Naturalists are never bored in a ripe patch of milkweed. All photographs here were taken in a single small area in Sterling on 2 July 2015.
Fly in the Muscidae insect family. Unable to identify to species. Help anyone?
Large numbers of bumblebees were encountered. They never complain when we disturb them; they just patiently move on to the next blossom and continue their work.
This species of paper wasp, Polistes metricus, nests in vegetation or shrubbery--hanging from the underside of a leaf for example-- as opposed to on structures.
This flower fly, Syrphus torvus, is a bee mimic and harmless, but its coloration is a protective measure meant to scare off potential predators.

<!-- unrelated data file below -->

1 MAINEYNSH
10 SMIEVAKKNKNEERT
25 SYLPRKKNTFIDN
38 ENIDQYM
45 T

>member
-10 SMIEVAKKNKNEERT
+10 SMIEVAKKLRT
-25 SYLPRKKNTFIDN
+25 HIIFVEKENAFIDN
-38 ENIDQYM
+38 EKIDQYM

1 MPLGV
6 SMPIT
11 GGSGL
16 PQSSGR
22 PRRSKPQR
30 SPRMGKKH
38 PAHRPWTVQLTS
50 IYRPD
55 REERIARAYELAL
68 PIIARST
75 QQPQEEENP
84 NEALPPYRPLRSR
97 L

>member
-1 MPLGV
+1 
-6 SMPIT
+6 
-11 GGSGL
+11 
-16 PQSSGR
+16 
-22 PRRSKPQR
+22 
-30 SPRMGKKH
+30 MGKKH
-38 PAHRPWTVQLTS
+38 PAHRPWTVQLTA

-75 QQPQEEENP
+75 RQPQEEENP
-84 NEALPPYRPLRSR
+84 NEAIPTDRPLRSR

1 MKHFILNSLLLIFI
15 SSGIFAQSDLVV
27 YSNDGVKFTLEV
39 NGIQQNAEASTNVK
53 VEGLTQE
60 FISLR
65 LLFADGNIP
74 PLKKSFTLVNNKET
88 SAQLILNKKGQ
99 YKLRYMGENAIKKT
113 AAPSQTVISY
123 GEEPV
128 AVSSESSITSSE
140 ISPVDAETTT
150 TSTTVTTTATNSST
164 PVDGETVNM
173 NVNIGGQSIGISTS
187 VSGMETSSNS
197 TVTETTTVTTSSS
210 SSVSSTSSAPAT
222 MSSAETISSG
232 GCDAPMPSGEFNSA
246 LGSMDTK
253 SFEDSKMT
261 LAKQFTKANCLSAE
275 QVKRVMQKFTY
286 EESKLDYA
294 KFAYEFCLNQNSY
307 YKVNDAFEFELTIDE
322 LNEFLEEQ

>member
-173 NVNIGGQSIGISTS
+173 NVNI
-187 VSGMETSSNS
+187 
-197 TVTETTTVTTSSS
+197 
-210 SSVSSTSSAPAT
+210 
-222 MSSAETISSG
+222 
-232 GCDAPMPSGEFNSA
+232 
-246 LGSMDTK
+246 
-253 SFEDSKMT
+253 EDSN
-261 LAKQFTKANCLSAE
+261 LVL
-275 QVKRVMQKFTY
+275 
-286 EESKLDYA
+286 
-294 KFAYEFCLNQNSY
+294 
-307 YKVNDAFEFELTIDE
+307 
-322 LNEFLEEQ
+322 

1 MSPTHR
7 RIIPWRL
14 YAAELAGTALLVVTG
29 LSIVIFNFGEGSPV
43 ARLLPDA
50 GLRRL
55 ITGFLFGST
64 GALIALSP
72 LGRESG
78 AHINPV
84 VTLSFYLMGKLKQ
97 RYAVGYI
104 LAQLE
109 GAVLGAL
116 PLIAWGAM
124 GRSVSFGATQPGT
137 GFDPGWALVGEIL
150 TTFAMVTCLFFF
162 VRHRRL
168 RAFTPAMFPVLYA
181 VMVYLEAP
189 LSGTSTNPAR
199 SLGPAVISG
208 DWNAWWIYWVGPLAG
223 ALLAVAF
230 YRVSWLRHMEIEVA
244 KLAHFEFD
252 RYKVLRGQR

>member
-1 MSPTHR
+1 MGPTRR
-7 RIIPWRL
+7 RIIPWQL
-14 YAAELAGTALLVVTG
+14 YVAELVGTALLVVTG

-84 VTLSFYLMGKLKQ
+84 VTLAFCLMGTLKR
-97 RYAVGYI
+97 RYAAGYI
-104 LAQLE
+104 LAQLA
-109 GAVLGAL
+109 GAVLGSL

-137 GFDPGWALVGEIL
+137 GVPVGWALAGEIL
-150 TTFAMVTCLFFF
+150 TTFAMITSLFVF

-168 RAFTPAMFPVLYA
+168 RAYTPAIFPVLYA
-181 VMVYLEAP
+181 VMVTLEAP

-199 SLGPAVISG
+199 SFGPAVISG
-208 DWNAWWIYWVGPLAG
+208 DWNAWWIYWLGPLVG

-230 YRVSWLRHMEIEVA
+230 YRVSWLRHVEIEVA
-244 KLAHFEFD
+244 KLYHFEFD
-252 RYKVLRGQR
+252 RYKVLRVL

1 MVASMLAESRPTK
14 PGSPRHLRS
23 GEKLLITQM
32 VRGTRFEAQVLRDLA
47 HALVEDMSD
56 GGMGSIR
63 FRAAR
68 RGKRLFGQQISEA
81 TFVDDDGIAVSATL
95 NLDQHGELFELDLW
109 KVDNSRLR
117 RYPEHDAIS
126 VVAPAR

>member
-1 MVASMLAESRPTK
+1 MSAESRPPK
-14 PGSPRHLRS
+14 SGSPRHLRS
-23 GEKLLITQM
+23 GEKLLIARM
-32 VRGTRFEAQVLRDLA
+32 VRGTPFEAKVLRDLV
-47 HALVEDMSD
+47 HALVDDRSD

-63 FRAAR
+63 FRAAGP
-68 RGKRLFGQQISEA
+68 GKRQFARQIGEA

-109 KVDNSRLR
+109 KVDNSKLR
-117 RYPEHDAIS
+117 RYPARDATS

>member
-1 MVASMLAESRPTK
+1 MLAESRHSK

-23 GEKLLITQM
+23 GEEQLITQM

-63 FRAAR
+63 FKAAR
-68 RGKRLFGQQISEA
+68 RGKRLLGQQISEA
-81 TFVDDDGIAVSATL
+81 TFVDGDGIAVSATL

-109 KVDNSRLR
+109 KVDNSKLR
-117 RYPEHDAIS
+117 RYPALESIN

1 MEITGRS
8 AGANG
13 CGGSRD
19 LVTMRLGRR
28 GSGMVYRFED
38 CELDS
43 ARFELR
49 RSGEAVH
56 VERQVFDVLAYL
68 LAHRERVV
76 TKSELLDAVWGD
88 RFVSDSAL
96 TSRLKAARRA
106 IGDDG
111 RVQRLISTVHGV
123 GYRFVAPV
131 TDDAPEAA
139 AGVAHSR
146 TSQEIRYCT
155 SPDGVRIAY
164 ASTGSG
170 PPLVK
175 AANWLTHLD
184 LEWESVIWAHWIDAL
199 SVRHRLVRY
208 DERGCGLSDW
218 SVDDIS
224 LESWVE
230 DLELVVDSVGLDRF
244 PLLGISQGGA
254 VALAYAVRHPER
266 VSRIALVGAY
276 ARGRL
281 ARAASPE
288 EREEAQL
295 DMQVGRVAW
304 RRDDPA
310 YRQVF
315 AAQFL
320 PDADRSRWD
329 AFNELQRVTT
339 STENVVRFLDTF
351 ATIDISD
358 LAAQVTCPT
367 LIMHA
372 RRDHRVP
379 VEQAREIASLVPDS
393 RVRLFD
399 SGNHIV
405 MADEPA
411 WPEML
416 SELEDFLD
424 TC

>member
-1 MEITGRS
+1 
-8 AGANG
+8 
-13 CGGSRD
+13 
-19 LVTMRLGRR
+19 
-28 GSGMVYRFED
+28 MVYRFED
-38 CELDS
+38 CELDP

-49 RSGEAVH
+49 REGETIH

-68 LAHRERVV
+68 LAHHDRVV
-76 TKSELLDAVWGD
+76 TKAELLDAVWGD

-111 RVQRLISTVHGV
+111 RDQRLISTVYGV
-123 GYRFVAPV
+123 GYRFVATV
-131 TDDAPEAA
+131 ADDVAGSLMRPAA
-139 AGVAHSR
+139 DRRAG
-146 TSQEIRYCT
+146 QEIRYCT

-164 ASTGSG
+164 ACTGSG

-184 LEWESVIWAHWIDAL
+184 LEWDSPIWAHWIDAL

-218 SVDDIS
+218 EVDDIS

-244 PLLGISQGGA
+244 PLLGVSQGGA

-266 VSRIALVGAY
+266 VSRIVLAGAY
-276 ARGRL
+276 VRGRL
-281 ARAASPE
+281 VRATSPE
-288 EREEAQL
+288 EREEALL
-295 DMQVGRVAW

We were surprised to find this Monarch caterpillar nearly grown to the stage when it will pupate, since few adult butterflies have been reported over the past few weeks.
Ubiquitous on milkweed at this time of year are red milkweed beetles (Tetraopes tetrophthalmus). Eggs are laid on vegetation near the host plant, then the larvae drop to the ground and find their way to the milkweed roots and start feeding.
Eastern Tailed-blue, another diminutive butterfly deserving a closer look.
Unidentified small land snail. With regard to ecosystem function, shelled land snails (as opposed to slugs) are important in calcium cycling. They glean calcium from their food, concentrate it in their shells that are made mainly from calcium carbonate, and pass it up the food chain as they are consumed by predators. See Carnegie Museum of Natural History's wonderful site on snails and slugs.